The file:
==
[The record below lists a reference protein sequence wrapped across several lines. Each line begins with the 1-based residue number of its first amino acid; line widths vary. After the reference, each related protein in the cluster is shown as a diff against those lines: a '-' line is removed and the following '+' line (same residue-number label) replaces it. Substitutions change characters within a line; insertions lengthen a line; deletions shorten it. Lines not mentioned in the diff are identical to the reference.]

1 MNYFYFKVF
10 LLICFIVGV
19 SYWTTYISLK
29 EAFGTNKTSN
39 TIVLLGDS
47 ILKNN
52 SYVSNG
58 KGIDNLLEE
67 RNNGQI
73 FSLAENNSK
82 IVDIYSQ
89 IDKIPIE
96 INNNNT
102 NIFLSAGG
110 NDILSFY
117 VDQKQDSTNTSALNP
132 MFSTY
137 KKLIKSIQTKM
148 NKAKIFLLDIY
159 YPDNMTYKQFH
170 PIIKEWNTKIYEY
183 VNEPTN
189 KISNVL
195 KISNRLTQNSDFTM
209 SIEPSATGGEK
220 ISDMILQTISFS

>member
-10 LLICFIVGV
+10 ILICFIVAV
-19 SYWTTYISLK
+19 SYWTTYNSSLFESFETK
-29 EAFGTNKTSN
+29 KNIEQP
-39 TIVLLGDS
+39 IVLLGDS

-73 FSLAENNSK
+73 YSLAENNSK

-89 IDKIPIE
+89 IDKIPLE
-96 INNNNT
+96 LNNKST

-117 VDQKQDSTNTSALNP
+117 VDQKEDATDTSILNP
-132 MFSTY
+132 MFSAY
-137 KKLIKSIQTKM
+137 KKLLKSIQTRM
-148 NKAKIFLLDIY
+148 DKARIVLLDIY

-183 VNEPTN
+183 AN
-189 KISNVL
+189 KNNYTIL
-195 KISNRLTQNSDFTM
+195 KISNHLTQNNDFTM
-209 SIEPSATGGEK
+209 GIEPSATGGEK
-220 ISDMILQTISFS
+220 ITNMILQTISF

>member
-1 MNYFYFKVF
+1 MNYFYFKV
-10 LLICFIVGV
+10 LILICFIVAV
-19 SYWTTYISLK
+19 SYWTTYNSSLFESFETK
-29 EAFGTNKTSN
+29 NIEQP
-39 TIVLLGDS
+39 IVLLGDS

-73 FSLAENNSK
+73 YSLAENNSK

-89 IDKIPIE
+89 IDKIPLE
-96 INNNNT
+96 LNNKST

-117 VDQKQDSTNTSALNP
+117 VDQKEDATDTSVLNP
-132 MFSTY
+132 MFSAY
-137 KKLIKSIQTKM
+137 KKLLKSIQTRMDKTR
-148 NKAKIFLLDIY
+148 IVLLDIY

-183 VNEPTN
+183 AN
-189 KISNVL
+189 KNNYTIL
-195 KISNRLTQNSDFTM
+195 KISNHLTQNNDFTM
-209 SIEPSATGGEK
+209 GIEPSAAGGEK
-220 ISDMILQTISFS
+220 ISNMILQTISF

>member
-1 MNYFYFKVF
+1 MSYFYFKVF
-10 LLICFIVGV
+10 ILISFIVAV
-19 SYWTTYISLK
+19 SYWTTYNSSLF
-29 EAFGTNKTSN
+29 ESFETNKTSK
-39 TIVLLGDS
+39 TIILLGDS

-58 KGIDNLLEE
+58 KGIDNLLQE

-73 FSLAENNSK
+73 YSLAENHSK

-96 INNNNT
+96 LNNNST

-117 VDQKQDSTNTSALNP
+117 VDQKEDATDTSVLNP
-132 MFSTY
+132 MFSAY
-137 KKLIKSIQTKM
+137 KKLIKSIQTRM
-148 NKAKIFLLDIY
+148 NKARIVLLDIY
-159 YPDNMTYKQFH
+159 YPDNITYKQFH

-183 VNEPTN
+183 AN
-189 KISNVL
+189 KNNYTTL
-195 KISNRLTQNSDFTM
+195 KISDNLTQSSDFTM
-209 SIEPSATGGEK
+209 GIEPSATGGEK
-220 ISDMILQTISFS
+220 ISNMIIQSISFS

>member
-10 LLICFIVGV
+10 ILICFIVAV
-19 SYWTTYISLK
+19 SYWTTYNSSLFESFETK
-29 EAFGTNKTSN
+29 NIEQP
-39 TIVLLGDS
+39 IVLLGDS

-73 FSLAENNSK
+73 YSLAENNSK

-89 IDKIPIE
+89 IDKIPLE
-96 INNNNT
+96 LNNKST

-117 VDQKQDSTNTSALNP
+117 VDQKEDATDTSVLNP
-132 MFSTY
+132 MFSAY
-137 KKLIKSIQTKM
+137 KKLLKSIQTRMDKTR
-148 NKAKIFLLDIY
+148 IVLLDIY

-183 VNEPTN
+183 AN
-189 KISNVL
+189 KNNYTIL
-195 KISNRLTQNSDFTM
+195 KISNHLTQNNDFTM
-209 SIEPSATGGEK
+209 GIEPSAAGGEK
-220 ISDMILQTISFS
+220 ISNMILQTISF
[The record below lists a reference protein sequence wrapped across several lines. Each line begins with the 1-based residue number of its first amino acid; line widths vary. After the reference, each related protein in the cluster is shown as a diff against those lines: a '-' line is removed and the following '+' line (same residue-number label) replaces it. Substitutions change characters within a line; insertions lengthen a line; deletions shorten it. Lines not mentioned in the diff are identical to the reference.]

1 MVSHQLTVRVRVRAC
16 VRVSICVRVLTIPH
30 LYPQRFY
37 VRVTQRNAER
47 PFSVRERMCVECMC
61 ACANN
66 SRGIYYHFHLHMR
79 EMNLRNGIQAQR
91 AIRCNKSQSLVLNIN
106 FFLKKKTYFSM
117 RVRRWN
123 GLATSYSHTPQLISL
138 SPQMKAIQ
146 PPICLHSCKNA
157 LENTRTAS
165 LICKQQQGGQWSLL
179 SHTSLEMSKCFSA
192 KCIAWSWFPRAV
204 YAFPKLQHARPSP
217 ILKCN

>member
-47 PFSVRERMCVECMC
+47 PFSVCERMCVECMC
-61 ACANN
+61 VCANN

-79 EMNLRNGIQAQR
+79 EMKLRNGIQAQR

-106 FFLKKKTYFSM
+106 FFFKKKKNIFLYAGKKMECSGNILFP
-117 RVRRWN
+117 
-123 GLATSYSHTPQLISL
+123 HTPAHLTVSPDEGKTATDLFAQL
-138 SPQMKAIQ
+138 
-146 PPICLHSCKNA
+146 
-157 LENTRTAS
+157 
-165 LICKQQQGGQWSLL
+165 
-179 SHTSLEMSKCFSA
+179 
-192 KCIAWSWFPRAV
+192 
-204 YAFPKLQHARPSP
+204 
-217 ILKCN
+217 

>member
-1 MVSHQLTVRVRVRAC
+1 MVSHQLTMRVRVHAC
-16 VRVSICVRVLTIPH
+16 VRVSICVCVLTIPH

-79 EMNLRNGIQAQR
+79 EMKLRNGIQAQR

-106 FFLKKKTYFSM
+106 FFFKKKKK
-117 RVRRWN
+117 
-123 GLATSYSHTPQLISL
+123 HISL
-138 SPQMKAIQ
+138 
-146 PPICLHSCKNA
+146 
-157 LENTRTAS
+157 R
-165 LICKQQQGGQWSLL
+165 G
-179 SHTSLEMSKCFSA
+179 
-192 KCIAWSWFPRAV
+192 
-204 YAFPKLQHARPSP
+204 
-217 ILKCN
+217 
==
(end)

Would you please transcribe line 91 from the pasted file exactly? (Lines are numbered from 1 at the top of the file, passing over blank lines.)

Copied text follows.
+195 KISNHLTQNNDFTM